For the record, with our reroute to head further west to the Pacific, it looks like our trip might be closer to 6,000 miles or more for Maggie.
After meeting with our friend Jessica, her son Beau and their friend Ian in Spokane, we headed to Snoqualmie Pass - a rather quiet town sandwiched in the Cascade Mountains of Washington State and not unlike a rather bizarre TV show we’ve watched called Twin Peaks. There were real life characters and plots that would have fit right in with that show.
The scenery was spectacular despite the eery fog and dense clouds that surrounded the mountain tops. We slept at an Airbnb we happened upon and spent two interesting evenings there. The first night in a very cozy bed on an outside deck. Surprisingly, the sleep was restorative. Sleep doesn’t always come easy, but it did that night.
Rufous hummingbirds were buzzing all around when we awoke. Donna has always held these birds in high regard, so it was special seeing them in such large numbers, sipping home-made fresh nectar from the multiple feeders that hung around the deck. Below is a male Rufous, with another bird in the background coming in for a feed, and possibly a fight, because hummingbirds are highly territorial.
While staying there, we learned very serendipitously that a town - Roslyn, Washington, where the show Northern Exposure was filmed was just a 1/2 hour drive away. Our Maggie was named after the strong, independent, and capable female bush pilot from the TV series. The name certainly fit, as Maggie held all of those qualities. How odd that we would happen upon this area? The location of the series was really supposed to be in a small Alaskan Town called Cicely. Maggie also had ‘See the Northern lights’ on her bucket list, as well as ‘experiencing a full day of night’. Alaska was her chosen location to experience both. We were told that the Airbnb we stayed in was also known to catch a glimpse of the Northern Lights from time to time.
The Pacific Crest Trail cuts through Snoqualmie Pass. We did a short 5 mile hike on the trail and met some thru hikers at a local eatery named the Aardvark Café - basically a trailer and tent outside to sit down and eat, alongside route 906. We chatted with them about their travels and were interested to hear their trail names which all thru hikers seem to acquire. I copy and paste a bit of information about the “PCT” as it is called here. The trail is 2,650 miles and it generally takes the entire snow-free season to walk. That's about 5 months. Elite athletes who are experienced on the PCT have finished the trail in as little as two months. Steve hiked a large section, approximately 500 or 600 miles of the trail, in 1993 - way before starting our family.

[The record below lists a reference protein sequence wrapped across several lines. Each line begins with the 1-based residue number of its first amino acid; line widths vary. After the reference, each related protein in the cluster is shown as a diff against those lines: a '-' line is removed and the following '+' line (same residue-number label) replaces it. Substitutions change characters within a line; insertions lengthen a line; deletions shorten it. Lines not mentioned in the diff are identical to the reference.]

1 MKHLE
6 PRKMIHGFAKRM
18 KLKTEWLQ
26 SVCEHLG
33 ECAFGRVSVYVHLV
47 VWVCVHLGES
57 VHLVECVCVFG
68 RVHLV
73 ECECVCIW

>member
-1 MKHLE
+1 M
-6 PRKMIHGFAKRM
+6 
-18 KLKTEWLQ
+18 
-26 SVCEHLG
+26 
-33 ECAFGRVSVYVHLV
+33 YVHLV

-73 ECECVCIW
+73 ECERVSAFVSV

This trip, with very little planning, apart from seeing the Peak to Sky music festival in Big Sky, Montana, has held lots of coincidences and interesting connections to Maggie, our family and our past.
The PCT hikers above have an arduous journey ahead of them. Our bucket list road trip for Maggie seems easy comparatively speaking. But, living the rest of our lives without our only daughter Maggie is an entirely different arduous journey and for us, feels like a harder one.
Yesterday, we finally arrived at the Pacific Ocean. It wasn’t easy making it there, adding on a huge loop of driving on slow roads. We know nothing about the coastline of the West, but knew we wanted to release some of Maggie’s ashes there. Finally, in the late afternoon, we found an expansive beach that felt fitting for Maggie.
After leaving the coastline, we turned around and started to head back East. We contemplated stopping in Portland but other forces compelled us to drive further west to Hood River in Oregon. Hood River is filled with adventure seeking people and multiple opportunities for outdoor activities. Today, we did a 30 mile bike ride along the Columbia River Gorge. It was challenging but just enough to work out the kinks from so many hours of driving.
Tomorrows miles should lead us to Salt Lake City in Utah, where we will meet up with Jason Lynch and his family. Jason is an elite runner who we have hosted twice in our home for the Cow Harbor 10k in Northport, NY. We wish he had gotten to meet Maggie, but she died before we ever met him. Jason has been following our story and Maggie’s Mission, including this bucket list road trip. He reached out to us and we are excited to see him and meet his family.